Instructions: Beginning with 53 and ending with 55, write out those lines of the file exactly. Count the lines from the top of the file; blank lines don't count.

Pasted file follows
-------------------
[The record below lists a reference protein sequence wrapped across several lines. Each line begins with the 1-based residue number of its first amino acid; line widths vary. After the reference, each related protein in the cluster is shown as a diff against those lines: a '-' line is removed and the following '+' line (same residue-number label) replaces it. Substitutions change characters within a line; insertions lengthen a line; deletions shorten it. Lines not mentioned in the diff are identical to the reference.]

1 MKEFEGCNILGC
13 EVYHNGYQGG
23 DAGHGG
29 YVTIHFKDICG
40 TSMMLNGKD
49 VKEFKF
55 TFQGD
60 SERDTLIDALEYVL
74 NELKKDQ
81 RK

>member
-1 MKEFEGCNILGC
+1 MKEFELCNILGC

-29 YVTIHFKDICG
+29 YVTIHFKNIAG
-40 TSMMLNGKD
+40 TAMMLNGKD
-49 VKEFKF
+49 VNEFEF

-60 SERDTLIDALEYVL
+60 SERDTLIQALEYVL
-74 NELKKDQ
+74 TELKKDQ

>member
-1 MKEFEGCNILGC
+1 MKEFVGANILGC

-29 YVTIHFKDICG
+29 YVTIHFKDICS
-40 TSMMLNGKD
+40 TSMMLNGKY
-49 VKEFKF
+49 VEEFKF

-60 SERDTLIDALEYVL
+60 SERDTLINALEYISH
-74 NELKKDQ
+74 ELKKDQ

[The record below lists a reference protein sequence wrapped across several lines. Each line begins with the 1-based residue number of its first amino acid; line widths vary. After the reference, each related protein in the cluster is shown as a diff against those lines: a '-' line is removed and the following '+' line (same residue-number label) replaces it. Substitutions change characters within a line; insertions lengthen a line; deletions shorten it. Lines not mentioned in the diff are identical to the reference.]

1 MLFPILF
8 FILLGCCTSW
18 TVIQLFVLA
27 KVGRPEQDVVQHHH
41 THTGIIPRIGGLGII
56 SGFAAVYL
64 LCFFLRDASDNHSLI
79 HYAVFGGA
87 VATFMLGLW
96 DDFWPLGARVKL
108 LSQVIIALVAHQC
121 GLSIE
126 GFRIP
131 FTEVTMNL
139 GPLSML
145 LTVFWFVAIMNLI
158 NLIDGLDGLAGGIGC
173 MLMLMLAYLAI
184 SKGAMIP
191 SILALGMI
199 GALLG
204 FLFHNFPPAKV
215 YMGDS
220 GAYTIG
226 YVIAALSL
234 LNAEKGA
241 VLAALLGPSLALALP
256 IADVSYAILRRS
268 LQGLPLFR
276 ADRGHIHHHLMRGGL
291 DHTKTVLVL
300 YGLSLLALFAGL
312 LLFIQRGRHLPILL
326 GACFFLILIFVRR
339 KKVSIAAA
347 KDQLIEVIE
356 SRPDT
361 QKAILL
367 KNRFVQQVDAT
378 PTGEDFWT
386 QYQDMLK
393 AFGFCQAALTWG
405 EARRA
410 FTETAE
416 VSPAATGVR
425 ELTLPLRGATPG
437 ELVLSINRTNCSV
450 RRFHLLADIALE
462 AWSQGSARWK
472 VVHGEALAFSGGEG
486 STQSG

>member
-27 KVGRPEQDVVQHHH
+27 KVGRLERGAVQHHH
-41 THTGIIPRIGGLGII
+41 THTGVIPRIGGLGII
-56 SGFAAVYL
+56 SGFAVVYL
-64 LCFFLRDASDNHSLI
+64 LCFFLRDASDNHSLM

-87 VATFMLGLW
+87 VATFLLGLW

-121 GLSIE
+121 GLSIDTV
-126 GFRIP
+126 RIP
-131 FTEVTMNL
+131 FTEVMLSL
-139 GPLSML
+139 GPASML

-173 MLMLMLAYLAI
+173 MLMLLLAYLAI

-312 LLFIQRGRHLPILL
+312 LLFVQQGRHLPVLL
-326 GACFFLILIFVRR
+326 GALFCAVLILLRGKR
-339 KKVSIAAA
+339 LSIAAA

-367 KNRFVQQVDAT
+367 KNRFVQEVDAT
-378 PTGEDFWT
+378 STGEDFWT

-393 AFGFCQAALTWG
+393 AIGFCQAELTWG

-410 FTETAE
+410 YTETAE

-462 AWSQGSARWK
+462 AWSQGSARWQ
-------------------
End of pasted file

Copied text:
139 GPLSML
145 LTVFWFVAIMNLI
158 NLIDGLDGLAGGIGC